Be sure to call out NOT to write down passwords – instead, offer a company-approved password manager that they can load on their phone or computer.
Send LOTS of reminders
4.3.8 Monitor VPN Usage
If possible, run daily VPN usage reports for each remote worker, and provide a copy to the managers.
If a person isn’t using VPN, then how are they reading e-mail and doing their work?
This is a good way to catch and correct potential problems early on.
5. Tips for Managing a Remote Workforce
When everyone is in the same office, it’s easier to see who’s there and who isn’t, and as a manager, it’s easy to “make the rounds” a couple of times per day to check on everyone.
As mentioned, not only do I work from home, but I manage a team who also all works from home.
Here are some tips that I’ve found useful.
5.1. Institute a Daily Operations Call
Right at the start of the workday, have a daily, mandatory call to review issues and objectives.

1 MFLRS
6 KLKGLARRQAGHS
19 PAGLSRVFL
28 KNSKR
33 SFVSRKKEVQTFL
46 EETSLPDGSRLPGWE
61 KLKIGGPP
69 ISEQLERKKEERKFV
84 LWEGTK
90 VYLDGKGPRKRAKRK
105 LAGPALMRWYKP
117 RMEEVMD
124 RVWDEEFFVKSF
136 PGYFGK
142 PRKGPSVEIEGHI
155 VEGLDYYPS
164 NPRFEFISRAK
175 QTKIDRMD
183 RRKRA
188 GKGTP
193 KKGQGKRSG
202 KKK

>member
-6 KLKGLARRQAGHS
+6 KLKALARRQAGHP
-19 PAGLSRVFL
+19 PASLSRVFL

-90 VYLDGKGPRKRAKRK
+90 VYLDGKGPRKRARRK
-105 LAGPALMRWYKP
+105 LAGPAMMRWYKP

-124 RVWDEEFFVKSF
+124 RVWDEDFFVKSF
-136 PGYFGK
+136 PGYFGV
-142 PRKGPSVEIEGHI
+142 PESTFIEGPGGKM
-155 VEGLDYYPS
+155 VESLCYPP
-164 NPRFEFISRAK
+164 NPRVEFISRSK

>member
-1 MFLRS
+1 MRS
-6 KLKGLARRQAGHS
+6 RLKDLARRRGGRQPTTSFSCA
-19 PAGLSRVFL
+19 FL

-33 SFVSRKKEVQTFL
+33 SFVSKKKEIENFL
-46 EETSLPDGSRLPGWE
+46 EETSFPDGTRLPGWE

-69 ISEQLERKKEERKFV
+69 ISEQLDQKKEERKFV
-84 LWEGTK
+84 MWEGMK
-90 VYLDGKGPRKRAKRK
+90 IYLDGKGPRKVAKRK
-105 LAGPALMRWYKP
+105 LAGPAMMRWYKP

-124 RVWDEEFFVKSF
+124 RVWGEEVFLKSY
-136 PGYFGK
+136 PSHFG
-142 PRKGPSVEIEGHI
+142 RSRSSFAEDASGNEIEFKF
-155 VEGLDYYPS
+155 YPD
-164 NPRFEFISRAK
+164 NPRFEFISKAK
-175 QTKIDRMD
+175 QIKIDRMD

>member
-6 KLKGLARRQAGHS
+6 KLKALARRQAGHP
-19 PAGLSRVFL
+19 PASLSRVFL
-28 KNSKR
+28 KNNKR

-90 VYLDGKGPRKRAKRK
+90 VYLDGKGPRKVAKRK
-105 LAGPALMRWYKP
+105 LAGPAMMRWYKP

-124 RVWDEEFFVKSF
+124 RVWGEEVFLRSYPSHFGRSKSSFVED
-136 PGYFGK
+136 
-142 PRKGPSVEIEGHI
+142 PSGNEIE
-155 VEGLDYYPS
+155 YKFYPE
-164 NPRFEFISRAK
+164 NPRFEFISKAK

- Maintains a work cadence, and helps people maintain a “work” mentality
- Setting daily (short-term) as well as longer term objectives helps people stay plugged in, and accelerates the delivery schedule
- Helps plan ahead for troubleshooting and other break-out calls to address specific issues
I also find that this reduces the need for group-level and one-on-one calls, as everyone is on the same page, every day.
5.2. Watch Out for Problem Employees
On the one hand, you need to be able to trust your employees, and if you have an employee that you can’t trust, for whatever reason, you should consider making a change.
Having said that, on the other hand, performing a little bit of monitoring and spot checking can help detect potential problems before they arise.
- Monitor daily VPN usage. If your employee isn’t connected to VPN, how are they able to work?